More Americans are single and faring worse financially than those with partners

Not only has the number of single adults in the U.S. ballooned since 1990, so has the gulf in economic fortunes between individuals who live with a spouse or partner and those living alone.

The biggest money gains have come from partnered women, a recent study by the Pew Research Center found, while single men fared the worst financially.

“Underlying some of these shifts is that women today have more choice than they ever have in the past,” Misty Heggeness, U.S. Census Bureau principal economist, told Yahoo Money. “They can make choices from an economically independent framework.”

The percentage of unpartnered Americans between 25 and 54 increased to 38% in 2019 from 29% in 1990. Single men saw their earnings drop 4% during this period, while the median wage for women living alone ticked down 0.9%.


The earning outcomes were rosier for individuals living with a partner or spouse, with wages for partnered men growing by 7% and wages for partnered women jumping by 48% since 1990.

“Women are becoming more economically independent and they're making more choices in terms of partnering with people who have similar levels of education,” Heggeness said. “In addition, they're not stepping back from work.”

‘More educated today than they ever have been in the past

Women with partners also saw significant gains in higher education over the last almost three decades, compared with partnered men.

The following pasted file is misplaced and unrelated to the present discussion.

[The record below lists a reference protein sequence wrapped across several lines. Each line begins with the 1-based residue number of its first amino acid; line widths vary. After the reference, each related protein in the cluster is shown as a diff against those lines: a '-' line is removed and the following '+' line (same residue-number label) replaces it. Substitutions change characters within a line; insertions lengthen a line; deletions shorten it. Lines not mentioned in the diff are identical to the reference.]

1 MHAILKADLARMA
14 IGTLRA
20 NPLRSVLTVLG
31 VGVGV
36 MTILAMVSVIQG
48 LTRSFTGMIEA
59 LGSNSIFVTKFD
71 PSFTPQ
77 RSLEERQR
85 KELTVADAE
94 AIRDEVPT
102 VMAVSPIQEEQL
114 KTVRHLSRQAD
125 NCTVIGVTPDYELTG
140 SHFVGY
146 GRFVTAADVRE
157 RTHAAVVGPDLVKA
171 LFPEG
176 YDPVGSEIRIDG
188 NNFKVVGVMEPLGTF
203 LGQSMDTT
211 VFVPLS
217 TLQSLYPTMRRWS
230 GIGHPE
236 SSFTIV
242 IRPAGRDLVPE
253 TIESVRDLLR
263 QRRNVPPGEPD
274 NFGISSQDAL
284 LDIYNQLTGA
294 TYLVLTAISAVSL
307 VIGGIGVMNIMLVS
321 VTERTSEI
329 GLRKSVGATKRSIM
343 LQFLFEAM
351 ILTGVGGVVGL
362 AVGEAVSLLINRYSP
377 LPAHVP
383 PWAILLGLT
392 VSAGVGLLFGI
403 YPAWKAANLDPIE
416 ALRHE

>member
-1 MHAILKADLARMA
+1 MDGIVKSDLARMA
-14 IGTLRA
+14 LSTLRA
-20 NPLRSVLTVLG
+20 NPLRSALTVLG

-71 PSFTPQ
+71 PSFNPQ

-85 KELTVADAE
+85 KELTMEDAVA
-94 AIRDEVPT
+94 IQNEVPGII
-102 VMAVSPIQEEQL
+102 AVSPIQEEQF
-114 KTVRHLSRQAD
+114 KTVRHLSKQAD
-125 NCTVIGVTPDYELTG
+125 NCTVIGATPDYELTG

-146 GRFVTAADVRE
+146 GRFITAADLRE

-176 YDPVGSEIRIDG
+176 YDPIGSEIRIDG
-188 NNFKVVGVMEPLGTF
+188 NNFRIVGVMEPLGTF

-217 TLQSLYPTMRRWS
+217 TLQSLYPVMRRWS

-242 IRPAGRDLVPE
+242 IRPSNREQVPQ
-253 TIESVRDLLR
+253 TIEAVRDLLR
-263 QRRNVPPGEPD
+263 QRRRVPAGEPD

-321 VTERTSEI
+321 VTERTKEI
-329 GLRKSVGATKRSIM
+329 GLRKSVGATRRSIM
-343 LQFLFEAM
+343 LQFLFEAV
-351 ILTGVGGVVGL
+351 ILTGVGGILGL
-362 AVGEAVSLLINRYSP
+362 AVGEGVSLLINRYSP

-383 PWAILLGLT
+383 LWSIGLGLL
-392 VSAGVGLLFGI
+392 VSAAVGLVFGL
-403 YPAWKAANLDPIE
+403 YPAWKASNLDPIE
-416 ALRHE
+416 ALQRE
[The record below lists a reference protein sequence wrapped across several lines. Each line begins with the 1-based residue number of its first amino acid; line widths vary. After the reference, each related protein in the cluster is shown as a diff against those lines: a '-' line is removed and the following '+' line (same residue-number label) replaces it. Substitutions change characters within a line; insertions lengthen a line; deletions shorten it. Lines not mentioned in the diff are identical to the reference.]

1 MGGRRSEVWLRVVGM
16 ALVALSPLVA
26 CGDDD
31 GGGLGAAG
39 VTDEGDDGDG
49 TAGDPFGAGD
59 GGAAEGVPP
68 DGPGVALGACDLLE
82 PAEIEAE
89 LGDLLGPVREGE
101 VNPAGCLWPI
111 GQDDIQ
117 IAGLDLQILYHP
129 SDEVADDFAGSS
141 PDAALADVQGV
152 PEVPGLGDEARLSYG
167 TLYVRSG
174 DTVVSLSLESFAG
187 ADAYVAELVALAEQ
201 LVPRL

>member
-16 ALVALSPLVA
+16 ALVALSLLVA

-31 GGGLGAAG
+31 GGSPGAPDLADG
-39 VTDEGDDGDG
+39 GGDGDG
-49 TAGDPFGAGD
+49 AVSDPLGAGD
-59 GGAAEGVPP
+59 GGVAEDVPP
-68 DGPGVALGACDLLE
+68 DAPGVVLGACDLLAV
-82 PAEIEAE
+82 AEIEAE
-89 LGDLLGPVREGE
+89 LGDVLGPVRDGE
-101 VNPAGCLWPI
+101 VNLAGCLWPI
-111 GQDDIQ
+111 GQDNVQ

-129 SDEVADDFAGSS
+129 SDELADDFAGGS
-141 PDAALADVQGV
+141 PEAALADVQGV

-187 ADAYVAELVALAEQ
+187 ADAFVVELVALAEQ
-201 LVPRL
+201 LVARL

Women are “more educated today than they ever have been in the past,” which is tied to better wages and has influenced some of the gains for partnered women, according to Heggeness. Partnered women saw a 21 percentage point gain when it comes to completing at least a bachelor’s degree since 1990 while partnered men saw a 10 percentage point increase.

Additionally, in the past, highly educated women were more likely to stay out of the workforce at their full capacity or completely.

“More women are able to find fulfilling jobs that allow them to stay attached to the labor market,” Heggeness said. “Historically when women would get married, they would retract from the labor market and they're really not doing that anymore.”

Close up of two business people having a quick chat outside the office
Photo: Getty Creative (Marko Geber via Getty Images)

‘That requires… those who have gained to lose’

Overall single adults have lower educational attainment, are more likely to be living with their parents, and less likely to be employed, but those factors are more pronounced with men, according to the study.

In 2019, 73% of unpartnered men were employed, versus 91% of partnered men, 77% of single women, and 74% of partnered women. Single men are the least likely to have attained a bachelor's degree among the four groups, and 31% live with at least one parent — compared with 24% for single women and 2% for both partnered men and women.

“There's this balancing act going on in society,” Heggeness said. "Sometimes we move towards a more equal equilibrium and that requires not only those who are losing to gain, but also those who have gained to lose.”

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Denitsa is a writer for Yahoo Finance and Cashay, a new personal finance website. Follow her on Twitter @denitsa_tsekova

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